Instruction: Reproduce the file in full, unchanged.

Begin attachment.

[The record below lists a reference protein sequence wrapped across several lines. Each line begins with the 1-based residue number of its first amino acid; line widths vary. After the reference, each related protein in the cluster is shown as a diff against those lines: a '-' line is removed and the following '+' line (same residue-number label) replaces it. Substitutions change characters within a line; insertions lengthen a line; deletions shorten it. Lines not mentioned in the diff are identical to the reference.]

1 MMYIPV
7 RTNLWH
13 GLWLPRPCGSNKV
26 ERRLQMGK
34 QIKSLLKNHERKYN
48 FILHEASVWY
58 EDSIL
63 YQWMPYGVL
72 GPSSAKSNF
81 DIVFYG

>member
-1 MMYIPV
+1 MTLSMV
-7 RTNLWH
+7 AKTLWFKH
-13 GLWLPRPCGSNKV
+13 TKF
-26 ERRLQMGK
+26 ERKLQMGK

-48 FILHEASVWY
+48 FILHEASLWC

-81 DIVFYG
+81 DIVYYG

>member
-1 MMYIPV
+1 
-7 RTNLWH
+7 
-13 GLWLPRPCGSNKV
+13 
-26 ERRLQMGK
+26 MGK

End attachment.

[The record below lists a reference protein sequence wrapped across several lines. Each line begins with the 1-based residue number of its first amino acid; line widths vary. After the reference, each related protein in the cluster is shown as a diff against those lines: a '-' line is removed and the following '+' line (same residue-number label) replaces it. Substitutions change characters within a line; insertions lengthen a line; deletions shorten it. Lines not mentioned in the diff are identical to the reference.]

1 MMYIPV
7 RTNLWH
13 GLWLPRPCGSNKV
26 ERRLQMGK
34 QIKSLLKNHERKYN
48 FILHEASVWY
58 EDSIL
63 YQWMPYGVL
72 GPSSAKSNF
81 DIVFYG

>member
-1 MMYIPV
+1 MTLSMV
-7 RTNLWH
+7 AKTLWFKH
-13 GLWLPRPCGSNKV
+13 TKF
-26 ERRLQMGK
+26 ERKLQMGK

-48 FILHEASVWY
+48 FILHEASLWC

-81 DIVFYG
+81 DIVYYG

>member
-1 MMYIPV
+1 
-7 RTNLWH
+7 
-13 GLWLPRPCGSNKV
+13 
-26 ERRLQMGK
+26 MGK